EghtesadOnline: Any residential unit located in cities with a population of over 100,000 is considered vacant property, if it remains unoccupied for more than 120 days, and will be taxed.
Rundown residential properties (residential units that are considered old to a degree that only the underlying land is useful for construction) that cannot be rented will still be subjected to the vacancy tax, IRNA reported.
According to the law, the age of a building is not a criterion for its taxability.
Heads of the households, whether homeowner or renter, should register their properties online within two months by visiting the National Property and Housing website—http://amlak.mrud.ir as of April 8, Deputy Roads Minister Mahmoud Mahmoudzadeh said last month.
“Vacancy tax for real entities will be six times more than the value of the property’s rent in the first year, 12 times more than the value of the property’s rent in the second year and 18 times more than the value of the property’s rent in the third year. For legal entities, vacancy tax has been set at 12 times more than the value of the property’s rent in the first year, 24 times more than the value of the property’s rent in the second year and 36 times more than the value of the property’s rent in the third year,” Mahmoudzadeh was quoted as saying by IRNA on March 29.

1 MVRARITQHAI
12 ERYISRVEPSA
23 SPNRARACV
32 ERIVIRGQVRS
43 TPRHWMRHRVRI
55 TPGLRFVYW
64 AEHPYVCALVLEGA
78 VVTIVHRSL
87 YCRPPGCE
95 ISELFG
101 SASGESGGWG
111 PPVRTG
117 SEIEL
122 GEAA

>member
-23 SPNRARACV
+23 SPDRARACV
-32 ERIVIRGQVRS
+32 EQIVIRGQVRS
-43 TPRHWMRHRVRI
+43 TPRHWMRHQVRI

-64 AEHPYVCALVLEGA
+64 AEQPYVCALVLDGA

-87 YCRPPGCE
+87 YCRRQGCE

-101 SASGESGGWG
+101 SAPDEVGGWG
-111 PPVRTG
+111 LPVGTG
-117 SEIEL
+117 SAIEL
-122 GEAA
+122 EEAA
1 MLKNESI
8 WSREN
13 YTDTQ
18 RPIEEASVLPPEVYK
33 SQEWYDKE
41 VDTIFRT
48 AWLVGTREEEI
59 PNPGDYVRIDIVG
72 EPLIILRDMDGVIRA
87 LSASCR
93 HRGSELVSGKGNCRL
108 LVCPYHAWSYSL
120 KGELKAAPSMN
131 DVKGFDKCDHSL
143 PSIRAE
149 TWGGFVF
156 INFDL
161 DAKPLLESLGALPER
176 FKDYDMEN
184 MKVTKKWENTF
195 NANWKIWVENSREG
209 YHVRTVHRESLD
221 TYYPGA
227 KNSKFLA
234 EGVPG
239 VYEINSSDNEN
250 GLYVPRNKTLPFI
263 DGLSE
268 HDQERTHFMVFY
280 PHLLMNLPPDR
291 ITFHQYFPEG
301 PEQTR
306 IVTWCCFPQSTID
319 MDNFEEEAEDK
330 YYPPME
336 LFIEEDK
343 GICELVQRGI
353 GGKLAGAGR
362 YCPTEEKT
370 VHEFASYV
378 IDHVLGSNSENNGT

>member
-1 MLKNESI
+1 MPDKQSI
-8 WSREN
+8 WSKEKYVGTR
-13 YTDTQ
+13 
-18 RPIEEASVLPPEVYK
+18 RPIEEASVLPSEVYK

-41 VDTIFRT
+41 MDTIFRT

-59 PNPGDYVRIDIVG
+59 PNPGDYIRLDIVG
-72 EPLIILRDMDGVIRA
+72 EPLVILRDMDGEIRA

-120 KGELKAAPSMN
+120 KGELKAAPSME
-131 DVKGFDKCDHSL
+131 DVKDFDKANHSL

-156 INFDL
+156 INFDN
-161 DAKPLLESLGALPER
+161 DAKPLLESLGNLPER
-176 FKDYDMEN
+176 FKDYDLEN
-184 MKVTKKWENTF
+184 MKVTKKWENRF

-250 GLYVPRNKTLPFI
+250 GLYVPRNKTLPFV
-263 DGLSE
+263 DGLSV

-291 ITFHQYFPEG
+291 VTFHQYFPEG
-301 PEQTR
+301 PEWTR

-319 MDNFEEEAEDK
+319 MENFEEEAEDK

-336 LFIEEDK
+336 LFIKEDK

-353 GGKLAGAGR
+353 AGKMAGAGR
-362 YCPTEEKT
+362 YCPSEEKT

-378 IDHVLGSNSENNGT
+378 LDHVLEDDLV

This comes as Mehr News Agency quoted Omid Ali Parsa, the head of the Iranian National Tax Administration, as saying on March 23 that, “The first vacancy tax will be levied in the Iranian month starting July 23 and it will be half the value of the monthly rent of the property.”
Minister of Roads and Urban Development Mohammad Eslami said a total of 1.3 million empty homes subject to vacancy tax were introduced to INTA during the year ending March 20.
“According to a report by the Association of Realtors, measures taken by the ministry resulted in a 25% decline in home prices in the fourth quarter of last year [Dec. 21, 2020-March 20],” he added.
The Guardians Council – an oversight body that ensures laws are in line with the Iranian Constitution and Islamic law — approved the parliament’s bill on revisions to Article 54 of Direct Tax Code, i.e., vacancy tax, in December.
Abbasali Kadkhodaei, the council spokesman, tweeted the approval of the parliament’s revised proposal on taxing empty homes.
The Iranian Parliament approved the proposal on Aug. 5.
The final approval came after the council returned the vacancy tax bill to the parliament on Aug. 12, citing "ambiguities" and called for amendments to the document.
The government has projected revenues worth 2,000 billion rials ($9 million) from vacancy tax, Mehr News Agency reported.
Revenues collected from the taxation of empty homes will go to the National Housing Fund to finance loans to low-income households, Mahmoudzadeh had said, adding that the database was not designed solely for taxing vacant homes, as it aims to identify the housing conditions of Iranian families for devising future plans.
“Article 54 of Direct Tax Code stiplates that failure to register one’s housing information according to the instructions will result in the discontinuation of a number of public services, including cash subsidies and banking, passport and vehicle registration plate services,” he was quoted as saying by Eqtesad Online.